A wart can seemingly come out of nowhere and your first instinct might be to do a Google search to find some quick and easy home remedies. Instead of finding something simple, you find weird ideas like using pineapple juice, bleach, baking powder, basil, apple cider vinegar or even toothpaste on your wart.
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Then come the instructions like rubbing the wart with the inside of a banana peel, burning your wart with a hot match or poking it with a needle. (Hint: don’t do any of these!)
But what actually works?
Dermatologist Melissa Piliang, MD, shares three wart home remedies that actually work and tips for reducing your risk of getting them.
A combination of sandpaper and duct tape is one wart removal remedy that is more likely to work than others, so get ready to head to your local hardware store.
“Keep the wart covered with duct tape 24 hours a day,” says Dr. Piliang. “If the tape falls off, you need to quickly replace it. The skin underneath will become wet, pale and wrinkled, and warts dislike that. Keep it on for two to three weeks, and if the wart looks smaller, then continue using the duct tape until it goes away.”
Once the wart is white and soft, you can gently rub it with sandpaper to remove the outer layer. Then, replace the duct tape and repeat every few days or once a week. Throw away the sandpaper after each use.
The use of duct tape may not work for everyone, but because it’s safe and easy to do at home, it’s worth the effort, she adds.
Cryotherapy is a cold treatment that is used to treat arthritis, muscle pain, inflammation and skin lesions. Cryotherapy can be used to freeze off a wart using liquid nitrogen and can only be performed by a doctor.
“Since cryotherapy may require multiple sessions to be effective, I suggest following cryotherapy with a salicylic acid treatment when the area heals,” says Dr. Piliang.
Talk to your doctor to schedule a cryotherapy session for your wart.
To help boost results, Dr. Piliang suggests combining duct tape with over-the-counter wart treatments.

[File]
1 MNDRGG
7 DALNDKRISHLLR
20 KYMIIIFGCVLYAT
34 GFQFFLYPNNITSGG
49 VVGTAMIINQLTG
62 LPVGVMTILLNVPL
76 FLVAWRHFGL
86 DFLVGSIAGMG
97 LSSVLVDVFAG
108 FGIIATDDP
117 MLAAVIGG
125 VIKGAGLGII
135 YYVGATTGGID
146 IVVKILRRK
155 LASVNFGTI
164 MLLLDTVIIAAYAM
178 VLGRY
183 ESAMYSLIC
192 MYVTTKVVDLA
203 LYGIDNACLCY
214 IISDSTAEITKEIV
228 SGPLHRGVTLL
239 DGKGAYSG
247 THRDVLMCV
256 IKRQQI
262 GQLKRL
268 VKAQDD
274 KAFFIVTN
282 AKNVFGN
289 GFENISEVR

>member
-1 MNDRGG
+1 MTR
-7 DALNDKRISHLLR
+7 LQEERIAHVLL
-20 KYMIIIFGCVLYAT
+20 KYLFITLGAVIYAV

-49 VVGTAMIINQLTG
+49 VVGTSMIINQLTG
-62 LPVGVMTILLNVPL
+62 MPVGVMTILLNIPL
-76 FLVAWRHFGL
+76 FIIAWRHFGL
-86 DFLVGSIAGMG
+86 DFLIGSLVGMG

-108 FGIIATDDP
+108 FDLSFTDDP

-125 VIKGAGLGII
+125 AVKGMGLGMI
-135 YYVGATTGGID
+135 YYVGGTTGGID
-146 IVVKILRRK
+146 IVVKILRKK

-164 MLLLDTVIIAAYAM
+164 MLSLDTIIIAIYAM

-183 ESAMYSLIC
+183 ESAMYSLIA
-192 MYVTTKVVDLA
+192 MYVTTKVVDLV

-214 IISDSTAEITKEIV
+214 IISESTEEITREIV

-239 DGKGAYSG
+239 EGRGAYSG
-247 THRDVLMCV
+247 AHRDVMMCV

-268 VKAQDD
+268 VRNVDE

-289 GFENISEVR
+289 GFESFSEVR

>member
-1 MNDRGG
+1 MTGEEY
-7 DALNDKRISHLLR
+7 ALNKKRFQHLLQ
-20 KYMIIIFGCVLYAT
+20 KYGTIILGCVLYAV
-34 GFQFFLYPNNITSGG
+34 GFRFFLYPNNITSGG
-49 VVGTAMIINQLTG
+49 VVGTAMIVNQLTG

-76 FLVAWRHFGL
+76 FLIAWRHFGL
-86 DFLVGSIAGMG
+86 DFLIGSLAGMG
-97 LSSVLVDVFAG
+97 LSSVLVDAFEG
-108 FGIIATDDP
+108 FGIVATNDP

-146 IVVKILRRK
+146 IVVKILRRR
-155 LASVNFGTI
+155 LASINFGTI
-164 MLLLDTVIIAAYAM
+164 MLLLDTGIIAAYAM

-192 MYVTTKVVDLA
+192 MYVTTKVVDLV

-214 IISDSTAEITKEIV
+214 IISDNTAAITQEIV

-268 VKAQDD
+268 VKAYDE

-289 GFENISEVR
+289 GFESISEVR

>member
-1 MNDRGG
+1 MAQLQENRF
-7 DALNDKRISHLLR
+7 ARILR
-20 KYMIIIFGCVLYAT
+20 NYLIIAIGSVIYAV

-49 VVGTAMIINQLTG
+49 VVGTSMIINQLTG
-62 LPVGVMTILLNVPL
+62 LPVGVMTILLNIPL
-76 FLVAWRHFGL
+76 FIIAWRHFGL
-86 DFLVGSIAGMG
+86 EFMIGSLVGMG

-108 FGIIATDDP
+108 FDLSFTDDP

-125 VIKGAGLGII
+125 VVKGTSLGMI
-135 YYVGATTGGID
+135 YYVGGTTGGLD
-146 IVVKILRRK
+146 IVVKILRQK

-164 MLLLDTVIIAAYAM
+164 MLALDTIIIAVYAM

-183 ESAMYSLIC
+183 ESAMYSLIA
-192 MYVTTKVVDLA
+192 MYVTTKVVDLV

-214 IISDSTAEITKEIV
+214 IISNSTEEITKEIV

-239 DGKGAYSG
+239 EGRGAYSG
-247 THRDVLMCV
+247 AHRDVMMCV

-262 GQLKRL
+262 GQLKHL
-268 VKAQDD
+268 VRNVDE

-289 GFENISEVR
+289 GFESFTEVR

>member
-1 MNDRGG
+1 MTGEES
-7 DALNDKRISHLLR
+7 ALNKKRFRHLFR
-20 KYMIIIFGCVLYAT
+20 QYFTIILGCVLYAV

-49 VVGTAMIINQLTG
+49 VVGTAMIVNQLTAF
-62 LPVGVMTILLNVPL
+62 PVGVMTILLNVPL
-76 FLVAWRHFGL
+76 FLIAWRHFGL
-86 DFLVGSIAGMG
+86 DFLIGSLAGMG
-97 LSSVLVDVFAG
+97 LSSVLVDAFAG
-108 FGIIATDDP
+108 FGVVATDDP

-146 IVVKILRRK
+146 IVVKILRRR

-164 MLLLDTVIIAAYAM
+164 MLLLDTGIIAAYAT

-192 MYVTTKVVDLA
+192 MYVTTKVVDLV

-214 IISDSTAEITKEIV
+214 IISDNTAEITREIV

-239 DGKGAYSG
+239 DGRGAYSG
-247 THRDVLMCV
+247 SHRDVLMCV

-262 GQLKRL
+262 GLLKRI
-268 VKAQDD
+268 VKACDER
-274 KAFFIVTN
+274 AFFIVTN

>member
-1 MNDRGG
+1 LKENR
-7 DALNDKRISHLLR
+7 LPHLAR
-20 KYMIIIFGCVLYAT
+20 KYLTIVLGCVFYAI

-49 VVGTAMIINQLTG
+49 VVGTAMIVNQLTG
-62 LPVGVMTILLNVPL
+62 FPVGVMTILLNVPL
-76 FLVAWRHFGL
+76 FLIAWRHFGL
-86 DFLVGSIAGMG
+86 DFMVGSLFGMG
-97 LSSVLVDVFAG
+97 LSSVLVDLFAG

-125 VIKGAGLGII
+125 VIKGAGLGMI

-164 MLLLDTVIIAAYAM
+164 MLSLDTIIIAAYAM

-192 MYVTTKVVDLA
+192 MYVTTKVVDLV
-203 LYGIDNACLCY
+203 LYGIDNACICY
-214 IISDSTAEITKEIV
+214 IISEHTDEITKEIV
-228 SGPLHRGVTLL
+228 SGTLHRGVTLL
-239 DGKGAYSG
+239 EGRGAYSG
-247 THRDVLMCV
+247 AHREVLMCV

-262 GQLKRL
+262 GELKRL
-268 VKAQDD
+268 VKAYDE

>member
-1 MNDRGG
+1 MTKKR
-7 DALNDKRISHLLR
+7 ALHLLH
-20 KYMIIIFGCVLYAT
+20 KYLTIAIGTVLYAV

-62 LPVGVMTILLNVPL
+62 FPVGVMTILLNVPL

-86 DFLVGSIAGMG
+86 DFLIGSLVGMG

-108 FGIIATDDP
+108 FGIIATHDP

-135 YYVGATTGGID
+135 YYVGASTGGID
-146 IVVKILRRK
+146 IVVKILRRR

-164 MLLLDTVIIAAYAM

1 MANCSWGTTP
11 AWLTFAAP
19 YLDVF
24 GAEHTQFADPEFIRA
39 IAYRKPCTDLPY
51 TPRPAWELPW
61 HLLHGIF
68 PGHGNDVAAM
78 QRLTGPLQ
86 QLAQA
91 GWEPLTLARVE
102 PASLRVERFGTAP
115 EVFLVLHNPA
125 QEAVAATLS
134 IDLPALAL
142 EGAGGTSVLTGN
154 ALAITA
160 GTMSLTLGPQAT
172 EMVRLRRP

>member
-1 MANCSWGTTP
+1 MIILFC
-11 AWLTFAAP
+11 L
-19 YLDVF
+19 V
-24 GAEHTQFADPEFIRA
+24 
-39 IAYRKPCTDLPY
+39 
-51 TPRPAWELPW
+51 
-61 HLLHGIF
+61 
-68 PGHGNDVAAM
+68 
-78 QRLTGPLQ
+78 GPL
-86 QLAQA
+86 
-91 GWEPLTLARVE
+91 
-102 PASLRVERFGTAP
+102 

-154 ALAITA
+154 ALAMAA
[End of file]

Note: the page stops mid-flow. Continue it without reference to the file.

“It’s always reasonable to try over-the-counter options like salicylic acid gel, liquid or pads,” Dr. Piliang says. “You can also use salicylic acid and then cover the area with duct tape.”
After removing the duct tape covering the wart, soak the area in water. Then, exfoliate with a pumice stone, emery board or fine-grade sandpaper. Not only is sandpaper inexpensive, you can also cut it into small pieces and throw them away after each use.
Over-the-counter products must be used daily and might require weeks or even months of treatment to go away completely. When choosing salicylic acid, keep in mind that higher percentages (20 to 40%) are most effective.
Warts are caused by the human papillomavirus (HPV) and can spread to other areas on your body. It can also be passed from person to person.
“Be very careful when shaving,” says Dr. Piliang. “If you have a wart, shaving over it can spread it to other areas.”
To prevent warts from spreading, don’t pick or scratch at them. Don’t touch someone else’s wart. Don’t be barefoot in public showers and locker rooms and keep foot warts as dry as possible. Since HPV thrives in humid environments, it’s crucial to frequently wash items such as towels and clothing that come in contact with the wart to prevent spread.
Common in children of all ages, warts often go away in a few months, with or without treatment. Adults are more likely to need treatment to get rid of warts. It might take repeated treatments over the course of several months, but don’t give up — getting rid of warts will keep the virus from spreading.
If you’ve tried endless home remedies for a few months and haven’t seen results, it’s time to go see a doctor.